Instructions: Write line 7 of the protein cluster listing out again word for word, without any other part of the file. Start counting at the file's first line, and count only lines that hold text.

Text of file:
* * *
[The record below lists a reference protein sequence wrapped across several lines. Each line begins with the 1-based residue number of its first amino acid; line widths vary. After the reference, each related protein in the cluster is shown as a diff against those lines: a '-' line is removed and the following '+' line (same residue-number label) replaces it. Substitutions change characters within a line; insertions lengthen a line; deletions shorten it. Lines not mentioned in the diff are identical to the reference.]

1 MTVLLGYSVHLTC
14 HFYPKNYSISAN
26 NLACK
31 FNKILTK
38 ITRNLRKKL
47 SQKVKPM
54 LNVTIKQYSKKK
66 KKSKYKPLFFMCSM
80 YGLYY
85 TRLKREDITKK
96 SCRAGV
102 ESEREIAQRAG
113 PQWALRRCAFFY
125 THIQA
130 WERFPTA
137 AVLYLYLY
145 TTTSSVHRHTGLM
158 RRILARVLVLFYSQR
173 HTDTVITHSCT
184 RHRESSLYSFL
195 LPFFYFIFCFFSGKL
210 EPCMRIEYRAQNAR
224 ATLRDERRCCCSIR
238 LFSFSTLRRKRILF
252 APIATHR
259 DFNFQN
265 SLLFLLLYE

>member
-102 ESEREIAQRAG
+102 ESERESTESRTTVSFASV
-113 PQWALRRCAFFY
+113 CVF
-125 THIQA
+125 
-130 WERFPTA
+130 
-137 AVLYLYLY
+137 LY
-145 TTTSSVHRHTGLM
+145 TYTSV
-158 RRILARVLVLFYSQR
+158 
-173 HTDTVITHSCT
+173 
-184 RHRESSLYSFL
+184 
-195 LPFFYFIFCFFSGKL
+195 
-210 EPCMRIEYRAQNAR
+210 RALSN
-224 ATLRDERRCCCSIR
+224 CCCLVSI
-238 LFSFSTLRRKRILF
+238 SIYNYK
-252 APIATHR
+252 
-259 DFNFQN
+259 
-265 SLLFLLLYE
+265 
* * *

47 SQKVKPM